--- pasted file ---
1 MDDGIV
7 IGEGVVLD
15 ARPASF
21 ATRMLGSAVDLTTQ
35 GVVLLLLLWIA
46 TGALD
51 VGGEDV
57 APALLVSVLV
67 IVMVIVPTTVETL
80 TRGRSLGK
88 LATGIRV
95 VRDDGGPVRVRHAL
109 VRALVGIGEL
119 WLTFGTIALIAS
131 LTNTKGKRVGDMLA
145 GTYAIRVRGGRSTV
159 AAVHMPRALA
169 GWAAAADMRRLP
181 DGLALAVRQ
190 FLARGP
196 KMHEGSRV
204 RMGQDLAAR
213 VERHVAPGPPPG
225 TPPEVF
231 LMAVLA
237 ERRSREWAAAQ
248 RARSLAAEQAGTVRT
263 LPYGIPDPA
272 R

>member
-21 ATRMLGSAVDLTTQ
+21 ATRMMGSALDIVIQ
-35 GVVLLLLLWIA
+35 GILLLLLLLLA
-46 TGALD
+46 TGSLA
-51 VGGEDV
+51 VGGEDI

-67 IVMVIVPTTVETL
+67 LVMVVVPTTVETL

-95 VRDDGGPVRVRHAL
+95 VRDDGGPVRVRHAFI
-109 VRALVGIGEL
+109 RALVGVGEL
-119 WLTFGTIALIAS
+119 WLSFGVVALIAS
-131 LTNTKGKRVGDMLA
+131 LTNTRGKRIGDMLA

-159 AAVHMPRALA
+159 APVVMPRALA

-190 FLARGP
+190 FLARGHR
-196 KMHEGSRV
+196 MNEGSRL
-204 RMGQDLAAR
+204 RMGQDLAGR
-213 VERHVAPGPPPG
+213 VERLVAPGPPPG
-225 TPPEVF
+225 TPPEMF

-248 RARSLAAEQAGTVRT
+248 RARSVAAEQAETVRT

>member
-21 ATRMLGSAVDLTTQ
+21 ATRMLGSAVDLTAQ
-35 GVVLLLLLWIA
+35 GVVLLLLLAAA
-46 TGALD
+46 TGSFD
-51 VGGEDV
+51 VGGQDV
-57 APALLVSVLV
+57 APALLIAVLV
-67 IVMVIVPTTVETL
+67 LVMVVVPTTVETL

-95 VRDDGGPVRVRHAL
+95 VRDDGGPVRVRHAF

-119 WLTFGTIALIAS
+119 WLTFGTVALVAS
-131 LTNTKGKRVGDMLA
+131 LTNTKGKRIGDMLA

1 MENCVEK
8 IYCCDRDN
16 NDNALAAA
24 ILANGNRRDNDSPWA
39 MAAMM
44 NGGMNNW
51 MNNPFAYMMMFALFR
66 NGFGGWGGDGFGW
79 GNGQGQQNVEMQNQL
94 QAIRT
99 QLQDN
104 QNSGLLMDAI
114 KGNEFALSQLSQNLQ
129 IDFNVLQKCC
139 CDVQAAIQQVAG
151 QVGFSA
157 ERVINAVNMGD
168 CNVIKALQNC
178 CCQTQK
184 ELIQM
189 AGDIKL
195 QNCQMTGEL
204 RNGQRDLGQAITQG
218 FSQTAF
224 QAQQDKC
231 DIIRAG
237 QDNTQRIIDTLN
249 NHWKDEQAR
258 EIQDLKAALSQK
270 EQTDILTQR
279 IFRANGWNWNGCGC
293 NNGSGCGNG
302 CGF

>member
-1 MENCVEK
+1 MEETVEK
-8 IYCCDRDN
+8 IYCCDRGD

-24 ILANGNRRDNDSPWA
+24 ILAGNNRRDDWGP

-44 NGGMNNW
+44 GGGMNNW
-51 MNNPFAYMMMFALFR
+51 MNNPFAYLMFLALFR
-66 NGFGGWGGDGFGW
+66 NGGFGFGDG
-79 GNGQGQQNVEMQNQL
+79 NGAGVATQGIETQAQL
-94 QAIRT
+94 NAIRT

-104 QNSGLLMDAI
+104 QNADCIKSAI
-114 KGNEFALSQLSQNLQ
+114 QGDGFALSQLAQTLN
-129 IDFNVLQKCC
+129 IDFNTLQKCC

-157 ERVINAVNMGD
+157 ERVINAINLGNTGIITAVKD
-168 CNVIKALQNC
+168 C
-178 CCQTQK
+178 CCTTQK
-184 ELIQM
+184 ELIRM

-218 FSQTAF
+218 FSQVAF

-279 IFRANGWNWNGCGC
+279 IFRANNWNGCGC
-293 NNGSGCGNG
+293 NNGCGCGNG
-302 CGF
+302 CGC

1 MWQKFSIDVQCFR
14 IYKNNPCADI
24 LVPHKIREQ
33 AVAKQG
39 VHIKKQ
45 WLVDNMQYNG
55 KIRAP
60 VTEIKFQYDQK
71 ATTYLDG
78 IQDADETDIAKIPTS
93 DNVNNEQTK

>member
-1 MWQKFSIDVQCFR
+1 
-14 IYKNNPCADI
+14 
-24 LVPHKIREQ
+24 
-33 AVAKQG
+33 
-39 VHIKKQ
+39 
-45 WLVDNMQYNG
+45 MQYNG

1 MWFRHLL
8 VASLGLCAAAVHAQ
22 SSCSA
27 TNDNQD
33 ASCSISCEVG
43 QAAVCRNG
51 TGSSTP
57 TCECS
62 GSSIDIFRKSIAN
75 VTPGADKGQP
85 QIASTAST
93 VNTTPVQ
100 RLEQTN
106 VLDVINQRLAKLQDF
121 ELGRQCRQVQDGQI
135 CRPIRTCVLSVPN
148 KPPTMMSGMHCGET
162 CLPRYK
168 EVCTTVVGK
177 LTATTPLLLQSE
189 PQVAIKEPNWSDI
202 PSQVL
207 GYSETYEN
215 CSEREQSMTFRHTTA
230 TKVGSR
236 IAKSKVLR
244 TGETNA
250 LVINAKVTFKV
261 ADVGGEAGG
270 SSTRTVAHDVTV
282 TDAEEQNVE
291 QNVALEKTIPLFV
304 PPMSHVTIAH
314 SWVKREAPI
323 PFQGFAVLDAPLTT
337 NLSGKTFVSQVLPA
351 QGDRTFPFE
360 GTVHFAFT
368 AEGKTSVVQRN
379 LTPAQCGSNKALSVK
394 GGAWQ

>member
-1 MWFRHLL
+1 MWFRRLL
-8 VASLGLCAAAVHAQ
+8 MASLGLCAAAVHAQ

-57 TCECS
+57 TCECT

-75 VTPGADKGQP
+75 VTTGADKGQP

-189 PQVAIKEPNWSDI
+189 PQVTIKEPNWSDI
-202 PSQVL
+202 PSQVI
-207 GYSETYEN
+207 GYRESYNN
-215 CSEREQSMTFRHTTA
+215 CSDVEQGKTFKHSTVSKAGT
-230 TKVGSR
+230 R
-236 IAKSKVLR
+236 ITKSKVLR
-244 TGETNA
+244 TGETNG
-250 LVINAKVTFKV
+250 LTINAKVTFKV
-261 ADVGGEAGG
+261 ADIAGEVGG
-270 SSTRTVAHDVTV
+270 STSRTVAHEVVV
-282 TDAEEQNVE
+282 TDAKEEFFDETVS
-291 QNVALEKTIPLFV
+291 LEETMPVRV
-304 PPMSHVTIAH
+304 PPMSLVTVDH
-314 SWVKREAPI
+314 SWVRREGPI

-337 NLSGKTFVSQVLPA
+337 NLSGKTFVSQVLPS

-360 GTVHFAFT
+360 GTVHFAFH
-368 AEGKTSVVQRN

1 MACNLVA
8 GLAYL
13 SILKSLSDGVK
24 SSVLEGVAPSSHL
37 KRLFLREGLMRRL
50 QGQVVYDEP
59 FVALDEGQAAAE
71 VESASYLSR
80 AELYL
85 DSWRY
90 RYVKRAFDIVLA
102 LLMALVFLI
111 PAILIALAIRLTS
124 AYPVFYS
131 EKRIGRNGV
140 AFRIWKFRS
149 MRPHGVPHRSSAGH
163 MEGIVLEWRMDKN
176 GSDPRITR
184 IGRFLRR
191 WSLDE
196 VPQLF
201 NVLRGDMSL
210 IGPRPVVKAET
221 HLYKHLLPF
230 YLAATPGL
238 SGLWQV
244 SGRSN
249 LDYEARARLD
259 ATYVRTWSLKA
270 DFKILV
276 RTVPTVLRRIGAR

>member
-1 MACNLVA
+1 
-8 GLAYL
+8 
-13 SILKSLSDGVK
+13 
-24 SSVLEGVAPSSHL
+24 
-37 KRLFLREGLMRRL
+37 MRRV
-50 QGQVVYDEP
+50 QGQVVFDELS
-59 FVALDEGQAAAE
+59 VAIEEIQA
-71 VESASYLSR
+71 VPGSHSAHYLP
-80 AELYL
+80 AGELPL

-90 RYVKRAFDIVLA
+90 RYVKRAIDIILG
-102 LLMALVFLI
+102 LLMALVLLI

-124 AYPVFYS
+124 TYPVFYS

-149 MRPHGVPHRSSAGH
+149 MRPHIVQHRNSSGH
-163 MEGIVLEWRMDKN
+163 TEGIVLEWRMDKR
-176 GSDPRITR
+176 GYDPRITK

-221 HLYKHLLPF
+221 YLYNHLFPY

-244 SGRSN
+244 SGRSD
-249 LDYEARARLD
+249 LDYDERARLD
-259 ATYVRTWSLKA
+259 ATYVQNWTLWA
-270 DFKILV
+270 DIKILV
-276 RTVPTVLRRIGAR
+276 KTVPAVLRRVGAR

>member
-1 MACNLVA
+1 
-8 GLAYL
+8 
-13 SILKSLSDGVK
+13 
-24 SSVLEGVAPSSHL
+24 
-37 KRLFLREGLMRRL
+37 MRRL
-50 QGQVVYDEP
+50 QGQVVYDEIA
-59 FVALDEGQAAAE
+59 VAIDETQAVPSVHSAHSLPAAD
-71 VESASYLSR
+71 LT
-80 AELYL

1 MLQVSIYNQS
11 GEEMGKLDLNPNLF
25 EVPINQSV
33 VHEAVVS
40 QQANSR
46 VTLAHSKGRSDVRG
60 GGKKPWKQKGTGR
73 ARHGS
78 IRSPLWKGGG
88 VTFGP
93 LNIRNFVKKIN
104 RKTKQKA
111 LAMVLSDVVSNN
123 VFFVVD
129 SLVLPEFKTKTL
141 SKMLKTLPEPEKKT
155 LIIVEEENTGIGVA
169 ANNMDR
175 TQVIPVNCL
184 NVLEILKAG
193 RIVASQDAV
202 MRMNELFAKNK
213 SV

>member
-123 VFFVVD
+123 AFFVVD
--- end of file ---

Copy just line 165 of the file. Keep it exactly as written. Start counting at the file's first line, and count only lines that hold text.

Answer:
>member